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Electrical Technician - Industrial Ontario College Diploma

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  • Objectives
    This skills based program offers a unique opportunity for students to prepare for entry into an electrical apprenticeship by studying the in-school curriculum, and a number of additional electrical subjects. In this program the student will also cover learning objectives for all three levels of apprenticeship for both Industrial and Construction and Maintenance apprenticeship programs. Successful completion will prepare an individual to challenge the three apprenticeship end-of-level exams. This Electrical Technician Diploma program will give the student theoretical and practical experience on heavy electrical motors, controls, generators and transformers, along with their industrial applications. Power systems, industrial solid state controls, instrumentation, and programmable logic controllers will be studied, as well as safety standards and practices. The student will gain advanced knowledge of electrical theory and its application to a variety of practical situations, and will be well versed in a variety of skills such as troubleshooting electrical systems, and performing engineering tests on heavy electrical equipment and controls.
  • Practical experience
    There is a co-op component associated with this program.
  • Academic Title
    Electrical Technician - Industrial Ontario College Diploma
  • Course description
    Level One
    CODE1080     Electrical Code 1

    Description: In this course the student will examine and interpret the Rules and Regulations of the C.E.C. as they pertain to electrical installation. The topics covered include: general requirements of the C.E.C., calculating conductor ampacity including free air (both above and underground installations), grounding and bonding, wiring methods, Class 1 and 2 circuits, wiring in residential occupancies, residential service calculations, wiring for pools and temporary installations.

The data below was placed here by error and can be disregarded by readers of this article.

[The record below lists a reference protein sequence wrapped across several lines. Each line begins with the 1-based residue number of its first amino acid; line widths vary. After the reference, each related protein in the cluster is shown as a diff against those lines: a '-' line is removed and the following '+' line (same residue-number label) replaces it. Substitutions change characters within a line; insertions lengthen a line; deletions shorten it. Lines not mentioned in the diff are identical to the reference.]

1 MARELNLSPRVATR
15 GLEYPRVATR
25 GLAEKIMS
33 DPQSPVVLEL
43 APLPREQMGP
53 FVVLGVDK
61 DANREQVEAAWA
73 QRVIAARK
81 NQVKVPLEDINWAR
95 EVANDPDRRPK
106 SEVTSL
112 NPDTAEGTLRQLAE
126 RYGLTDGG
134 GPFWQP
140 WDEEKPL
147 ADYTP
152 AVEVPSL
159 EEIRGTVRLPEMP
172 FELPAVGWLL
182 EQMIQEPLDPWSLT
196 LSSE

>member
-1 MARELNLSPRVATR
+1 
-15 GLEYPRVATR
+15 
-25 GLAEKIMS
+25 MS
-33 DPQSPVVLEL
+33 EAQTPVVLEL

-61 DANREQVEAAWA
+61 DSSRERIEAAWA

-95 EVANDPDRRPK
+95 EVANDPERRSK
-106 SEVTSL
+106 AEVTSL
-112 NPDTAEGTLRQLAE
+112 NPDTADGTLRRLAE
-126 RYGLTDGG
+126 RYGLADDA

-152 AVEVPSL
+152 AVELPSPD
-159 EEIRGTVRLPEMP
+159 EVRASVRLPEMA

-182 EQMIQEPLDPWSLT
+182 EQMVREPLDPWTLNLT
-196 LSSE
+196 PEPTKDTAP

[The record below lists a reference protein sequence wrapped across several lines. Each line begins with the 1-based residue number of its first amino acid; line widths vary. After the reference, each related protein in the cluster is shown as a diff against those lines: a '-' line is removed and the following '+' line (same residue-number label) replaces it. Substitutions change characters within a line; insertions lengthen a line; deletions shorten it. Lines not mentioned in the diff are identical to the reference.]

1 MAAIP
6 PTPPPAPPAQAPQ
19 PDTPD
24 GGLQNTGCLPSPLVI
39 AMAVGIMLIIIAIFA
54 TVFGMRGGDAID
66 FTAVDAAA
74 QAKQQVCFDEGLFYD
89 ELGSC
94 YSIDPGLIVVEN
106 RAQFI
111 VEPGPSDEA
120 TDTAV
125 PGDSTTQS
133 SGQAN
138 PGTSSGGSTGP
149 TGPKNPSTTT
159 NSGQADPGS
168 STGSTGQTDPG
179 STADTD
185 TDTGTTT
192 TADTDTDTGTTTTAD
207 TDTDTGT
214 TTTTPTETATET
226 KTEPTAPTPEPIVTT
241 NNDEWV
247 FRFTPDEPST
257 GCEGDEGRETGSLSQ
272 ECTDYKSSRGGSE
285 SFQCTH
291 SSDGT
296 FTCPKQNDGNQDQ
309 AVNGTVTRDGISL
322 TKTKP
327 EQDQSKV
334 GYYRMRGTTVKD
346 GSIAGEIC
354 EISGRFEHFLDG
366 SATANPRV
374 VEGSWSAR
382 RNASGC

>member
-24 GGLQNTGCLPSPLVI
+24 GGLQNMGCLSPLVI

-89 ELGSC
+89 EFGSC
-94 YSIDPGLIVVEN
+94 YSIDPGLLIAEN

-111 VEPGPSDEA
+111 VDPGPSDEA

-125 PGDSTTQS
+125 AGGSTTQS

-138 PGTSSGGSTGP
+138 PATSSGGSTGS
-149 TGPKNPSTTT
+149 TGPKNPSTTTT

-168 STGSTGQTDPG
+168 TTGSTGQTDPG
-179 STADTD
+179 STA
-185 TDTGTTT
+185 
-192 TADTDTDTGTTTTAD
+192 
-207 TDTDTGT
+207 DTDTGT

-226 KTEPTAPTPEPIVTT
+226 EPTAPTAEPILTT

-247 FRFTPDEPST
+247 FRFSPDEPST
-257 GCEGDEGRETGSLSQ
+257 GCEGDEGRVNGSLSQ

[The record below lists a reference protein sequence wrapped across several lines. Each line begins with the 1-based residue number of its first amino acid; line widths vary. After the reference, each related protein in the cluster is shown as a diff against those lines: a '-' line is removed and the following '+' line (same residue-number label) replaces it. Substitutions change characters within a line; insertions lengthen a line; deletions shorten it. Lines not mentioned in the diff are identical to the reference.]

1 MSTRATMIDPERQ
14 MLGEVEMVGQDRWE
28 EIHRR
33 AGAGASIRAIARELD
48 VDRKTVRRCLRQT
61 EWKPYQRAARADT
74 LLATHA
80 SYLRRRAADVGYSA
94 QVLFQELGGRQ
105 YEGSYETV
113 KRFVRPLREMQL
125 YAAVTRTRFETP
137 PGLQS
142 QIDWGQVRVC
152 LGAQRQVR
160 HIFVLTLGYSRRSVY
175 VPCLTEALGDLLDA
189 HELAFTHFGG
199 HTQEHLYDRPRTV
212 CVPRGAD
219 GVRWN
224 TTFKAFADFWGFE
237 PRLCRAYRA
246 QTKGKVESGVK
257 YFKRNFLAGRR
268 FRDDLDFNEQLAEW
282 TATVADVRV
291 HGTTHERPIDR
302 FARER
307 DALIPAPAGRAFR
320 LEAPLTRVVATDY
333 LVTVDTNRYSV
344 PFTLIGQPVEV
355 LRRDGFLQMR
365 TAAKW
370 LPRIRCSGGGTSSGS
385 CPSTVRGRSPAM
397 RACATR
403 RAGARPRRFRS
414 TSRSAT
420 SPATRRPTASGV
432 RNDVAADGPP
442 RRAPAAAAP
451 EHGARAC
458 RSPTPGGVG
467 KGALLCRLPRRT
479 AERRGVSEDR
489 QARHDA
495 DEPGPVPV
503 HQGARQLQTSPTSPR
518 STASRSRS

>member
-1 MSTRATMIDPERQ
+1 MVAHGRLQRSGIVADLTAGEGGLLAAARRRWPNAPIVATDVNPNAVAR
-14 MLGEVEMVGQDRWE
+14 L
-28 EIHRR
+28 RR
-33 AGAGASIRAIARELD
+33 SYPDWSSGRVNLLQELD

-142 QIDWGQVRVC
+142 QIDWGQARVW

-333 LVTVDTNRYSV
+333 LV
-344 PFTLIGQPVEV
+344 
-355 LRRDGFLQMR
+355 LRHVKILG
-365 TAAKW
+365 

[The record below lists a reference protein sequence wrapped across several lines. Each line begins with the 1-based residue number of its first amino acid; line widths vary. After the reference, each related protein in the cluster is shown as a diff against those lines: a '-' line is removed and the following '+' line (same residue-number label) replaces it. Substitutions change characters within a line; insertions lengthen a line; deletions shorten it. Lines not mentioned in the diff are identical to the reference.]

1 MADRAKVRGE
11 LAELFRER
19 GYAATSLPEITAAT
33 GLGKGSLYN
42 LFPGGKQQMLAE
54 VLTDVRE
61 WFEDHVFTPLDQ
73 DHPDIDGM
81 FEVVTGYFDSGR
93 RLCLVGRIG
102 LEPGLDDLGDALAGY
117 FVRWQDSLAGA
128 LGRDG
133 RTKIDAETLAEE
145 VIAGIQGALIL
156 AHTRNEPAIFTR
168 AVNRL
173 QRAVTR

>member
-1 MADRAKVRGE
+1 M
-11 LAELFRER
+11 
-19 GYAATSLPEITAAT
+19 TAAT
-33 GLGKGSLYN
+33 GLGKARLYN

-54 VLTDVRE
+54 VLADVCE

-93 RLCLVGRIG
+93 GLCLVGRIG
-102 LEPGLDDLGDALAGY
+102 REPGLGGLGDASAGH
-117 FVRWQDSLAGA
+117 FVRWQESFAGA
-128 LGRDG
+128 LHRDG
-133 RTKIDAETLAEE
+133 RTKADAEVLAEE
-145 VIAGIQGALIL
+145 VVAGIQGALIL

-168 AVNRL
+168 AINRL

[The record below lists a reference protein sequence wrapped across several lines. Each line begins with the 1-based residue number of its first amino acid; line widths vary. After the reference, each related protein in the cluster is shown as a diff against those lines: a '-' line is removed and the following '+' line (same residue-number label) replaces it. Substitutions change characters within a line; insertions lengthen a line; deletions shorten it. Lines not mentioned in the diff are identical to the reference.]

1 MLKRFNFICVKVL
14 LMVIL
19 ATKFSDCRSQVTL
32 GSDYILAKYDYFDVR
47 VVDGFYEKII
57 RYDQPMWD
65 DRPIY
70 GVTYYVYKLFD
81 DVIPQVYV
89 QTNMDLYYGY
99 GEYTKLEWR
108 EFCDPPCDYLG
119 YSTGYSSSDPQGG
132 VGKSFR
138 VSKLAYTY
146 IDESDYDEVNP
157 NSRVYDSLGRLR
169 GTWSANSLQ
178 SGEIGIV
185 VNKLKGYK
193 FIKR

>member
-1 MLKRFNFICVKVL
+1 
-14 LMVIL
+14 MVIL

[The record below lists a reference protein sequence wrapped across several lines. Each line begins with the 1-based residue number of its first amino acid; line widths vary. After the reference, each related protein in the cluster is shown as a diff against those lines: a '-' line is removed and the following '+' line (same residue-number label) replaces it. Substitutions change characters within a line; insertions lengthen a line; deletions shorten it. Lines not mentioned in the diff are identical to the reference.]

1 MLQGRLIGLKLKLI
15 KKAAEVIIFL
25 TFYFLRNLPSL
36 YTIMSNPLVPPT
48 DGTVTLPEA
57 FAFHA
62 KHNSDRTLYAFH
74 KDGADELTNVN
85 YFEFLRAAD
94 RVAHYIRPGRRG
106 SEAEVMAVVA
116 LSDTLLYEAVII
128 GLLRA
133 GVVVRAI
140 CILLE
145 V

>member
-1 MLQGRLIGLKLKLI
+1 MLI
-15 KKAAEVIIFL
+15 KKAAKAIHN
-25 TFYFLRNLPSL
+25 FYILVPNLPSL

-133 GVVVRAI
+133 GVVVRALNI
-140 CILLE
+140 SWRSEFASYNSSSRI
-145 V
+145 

Hours: 30
    Credits: 2

    COMP1255     Computer Applications
    Description: The student is introduced to the basics of computer operating systems and file management. The student will gain practical knowledge of various software applications such as, Word, Excel, Power point, Autocad, and Visio.
    Hours: 45
    Credits: 3

    DRWG1860     Electrical Prints 1 - Residential
    Description: This course provides the student with skills necessary to read construction and electrical drawings with confidence and accuracy. The student will study: the "alphabet of lines", metric and imperial scales and convert between them, information from architectural and structural and mechanical drawings and apply them to electrical installations, general and specific project specifications, panel schematics and material take-offs for a single-dwelling.
    Hours: 30
    Credits: 2

    ELCN1060     Electronics 1
    Description: In this course the student will cover the fundamental principles of operation of diodes, transistors, truth tables for logic gates, numbering systems, semiconductor materials, as well as analyze circuits connected in series and/or parallel configurations. The student will use oscilloscopes to test circuits, describe and demonstrate half and full wave rectification, connect capacitors and inductors to filter power supply outputs, study the characteristics of diodes, diacs and triacs, as well as FET’s and Op Amps.